I’ve been reading up on all the lovely definitions of what constitutes which stage, and I am suddenly overcome with belated giddiness and horrible panic.
It’s no longer an embryo.
It’s a fetus now.
Apparently, the technicality hinges on whether the little thing has crossed eight weeks (or technically, six weeks after conception) or not. Once the magical eight-week marker is crossed, said li’l bundle of cells ceases to be an embryo and a speck and a freakish, smallish thing dividing like crazy but not doing much other than making your hormones go haywire (and well… really, that’s a lot, but not in terms of anything pushing out or your pants not quite buttoning comfortably).
But now it’s a fetus. And fetus it shall be until the day I’m screaming in pain, dilated, effaced, broken-watered and with what I hope are large yet natural levels of oxytocin and prostaglandins surging through my body.
In a very strange way, I feel like I have been in a very slow, rather inconveniencing roller-coaster and just now am I headed for the Big Dip– you know the one that suddenly looms ominous and threatens to make you upchuck your cotton candy and chee-tos in a cometlike web that might just hit the person behind you.
But you’re so terrified, you just hold on tightly and keep your mouth shut and promise to swallow the vomit and not even think about it.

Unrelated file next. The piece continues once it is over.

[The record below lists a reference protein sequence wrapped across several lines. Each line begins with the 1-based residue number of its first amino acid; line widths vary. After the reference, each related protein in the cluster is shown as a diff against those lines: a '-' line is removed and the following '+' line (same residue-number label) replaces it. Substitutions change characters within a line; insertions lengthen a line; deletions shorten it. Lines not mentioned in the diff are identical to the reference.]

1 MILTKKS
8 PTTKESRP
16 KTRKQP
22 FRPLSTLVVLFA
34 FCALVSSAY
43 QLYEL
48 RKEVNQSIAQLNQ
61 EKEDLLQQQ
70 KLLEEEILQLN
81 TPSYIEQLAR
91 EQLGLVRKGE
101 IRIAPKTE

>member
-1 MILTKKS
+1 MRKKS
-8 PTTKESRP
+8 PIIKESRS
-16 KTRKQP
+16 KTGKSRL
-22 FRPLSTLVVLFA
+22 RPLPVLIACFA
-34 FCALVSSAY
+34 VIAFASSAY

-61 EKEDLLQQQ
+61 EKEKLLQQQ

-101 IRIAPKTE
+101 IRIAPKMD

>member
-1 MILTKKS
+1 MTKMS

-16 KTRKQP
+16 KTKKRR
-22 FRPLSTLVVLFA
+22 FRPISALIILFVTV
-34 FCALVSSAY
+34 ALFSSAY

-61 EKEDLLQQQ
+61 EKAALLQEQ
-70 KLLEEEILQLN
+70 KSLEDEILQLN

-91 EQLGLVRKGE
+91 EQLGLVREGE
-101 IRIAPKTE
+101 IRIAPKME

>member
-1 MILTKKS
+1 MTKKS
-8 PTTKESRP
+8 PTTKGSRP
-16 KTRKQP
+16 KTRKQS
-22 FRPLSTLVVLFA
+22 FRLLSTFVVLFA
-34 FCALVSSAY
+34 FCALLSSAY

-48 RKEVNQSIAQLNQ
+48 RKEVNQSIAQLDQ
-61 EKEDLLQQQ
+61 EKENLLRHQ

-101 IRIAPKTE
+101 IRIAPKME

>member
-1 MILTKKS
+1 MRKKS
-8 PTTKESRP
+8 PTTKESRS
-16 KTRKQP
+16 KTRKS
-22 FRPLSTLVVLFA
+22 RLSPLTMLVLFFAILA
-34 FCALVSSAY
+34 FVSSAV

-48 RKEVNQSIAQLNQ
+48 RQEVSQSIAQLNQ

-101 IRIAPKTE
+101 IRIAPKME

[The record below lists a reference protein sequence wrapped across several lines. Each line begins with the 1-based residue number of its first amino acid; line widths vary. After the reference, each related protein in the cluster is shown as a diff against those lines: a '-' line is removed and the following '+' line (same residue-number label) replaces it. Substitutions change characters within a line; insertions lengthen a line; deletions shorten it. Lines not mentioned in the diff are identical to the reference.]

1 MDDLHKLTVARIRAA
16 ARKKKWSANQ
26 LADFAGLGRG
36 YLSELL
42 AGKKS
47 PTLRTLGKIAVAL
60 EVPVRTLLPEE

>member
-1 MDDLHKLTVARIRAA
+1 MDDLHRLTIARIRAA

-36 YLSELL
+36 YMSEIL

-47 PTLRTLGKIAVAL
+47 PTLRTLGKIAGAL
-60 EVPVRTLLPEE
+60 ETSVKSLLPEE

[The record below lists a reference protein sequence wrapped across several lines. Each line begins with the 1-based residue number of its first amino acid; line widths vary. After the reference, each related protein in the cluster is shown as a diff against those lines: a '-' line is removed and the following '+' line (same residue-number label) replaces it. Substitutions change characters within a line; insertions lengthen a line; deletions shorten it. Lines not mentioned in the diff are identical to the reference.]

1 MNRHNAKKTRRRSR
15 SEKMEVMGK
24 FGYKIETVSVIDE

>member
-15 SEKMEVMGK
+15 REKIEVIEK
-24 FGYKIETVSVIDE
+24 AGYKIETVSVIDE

And that is just how I feel. Right. Now. I want to scream so badly, but I can’t.
Incidentally, thinking about my baby’s –excuse me…. my fetus’s placenta — freaks me out a little too. Maybe I’m a victim of disgustingly overactive imagination, but just thinking about that blobby baglike reddish-brown organ that, while not having any real shape, seems to be like the mafia boss in my uterus, I get really nervous. As if there truly were some sort of crime organization conspiring against me inside the little gal (the uterus and associates, that is…. of course they are all girls, duh). As if my uterus were possessed of cunning and deadly instinct, and as if my placenta owned a Louisville Slugger, no less.
Sometimes I imagine Madam Placenta ruling the roost with a bloody and iron-rich fist –she feeds the baby and cleans it up and makes sure the baby gets the first crack at sucking the nutrition from everything I eat– therefore leaving me dizzy and gasping for food when none has been consumed for, say, 20 minutes. For all I know she’s also reading it bedtime stories and telling it about how horrible the outside world is. She’s a little too efficient and perhaps I’m just a little afraid that my own placenta might be a better and more protective mother than I’ll ever be.
Incidentally…. I strongly recommend NOT looking at the slideshow where I got the placenta picture. It’s the stuff of nightmares!